Before leaving for California I had expected that I would be impressed by Cesar Chavez, but I had not expected to be startled. It was not the “charisma” that is often ascribed to him; most charisma is in the eye of the beholder. The people who have known him longest agree that before the strike, Chavez’s presence was so nondescript that he passed unnoticed; he is as unobtrusive as a rabbit, moving quietly wherever he finds himself as if he had always belonged there. The “charisma” is something that has been acquired, an intensification of natural grace which he uses,...

  11. 7
    (pp. 201-216)

    On Monday morning I drove out to the Schenley ranch to ask the workers about pesticides. Like the rest of us, farm workers are slowly being poisoned by the pesticide residues that we take in with our food at every meal; in addition, they suffer from direct exposure that has often been fatal. According to the Union, the California Public Health Department has many documented cases of pesticide poisoning among farm workers, including mass blindness and the death of children, but it doesn't act on them.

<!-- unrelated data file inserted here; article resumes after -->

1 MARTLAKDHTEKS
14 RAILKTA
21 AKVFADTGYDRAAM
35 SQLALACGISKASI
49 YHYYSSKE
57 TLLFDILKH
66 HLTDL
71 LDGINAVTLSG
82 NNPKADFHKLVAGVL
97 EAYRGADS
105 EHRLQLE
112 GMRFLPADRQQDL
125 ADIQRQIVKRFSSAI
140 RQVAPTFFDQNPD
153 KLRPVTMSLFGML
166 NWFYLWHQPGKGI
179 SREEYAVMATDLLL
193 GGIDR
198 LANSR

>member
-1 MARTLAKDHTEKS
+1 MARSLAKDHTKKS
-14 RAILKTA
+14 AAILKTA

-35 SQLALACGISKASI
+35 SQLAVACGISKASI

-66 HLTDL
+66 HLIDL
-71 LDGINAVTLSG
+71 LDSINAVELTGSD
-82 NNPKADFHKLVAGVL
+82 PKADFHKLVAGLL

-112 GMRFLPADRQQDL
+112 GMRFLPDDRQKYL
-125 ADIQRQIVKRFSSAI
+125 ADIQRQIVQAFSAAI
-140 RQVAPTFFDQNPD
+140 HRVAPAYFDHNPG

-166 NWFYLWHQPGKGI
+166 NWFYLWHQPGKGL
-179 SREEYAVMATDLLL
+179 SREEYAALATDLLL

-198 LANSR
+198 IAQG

“you can smell the poison sometimes in Delano,” Chavez says. “It’s very very strong....

  12. 8
    (pp. 217-237)

    AT the Union offices on Monday afternoon, the air was full of the talky enthusiasm of an amateur operation, though these people are amateurs only in the sense that most of them are not paid. (The law office is supported by the AFL-CIO and the Roger Baldwin Foundation of the American Civil Liberties Union; Jim Drake is paid by the Migrant Ministry; Leroy Chatfield is supported by the UAW.) The night before, Jerry Cohen had gone up to San Francisco, and this morning there had been a press conference at which Cohen announced the filing of a $50million suit against...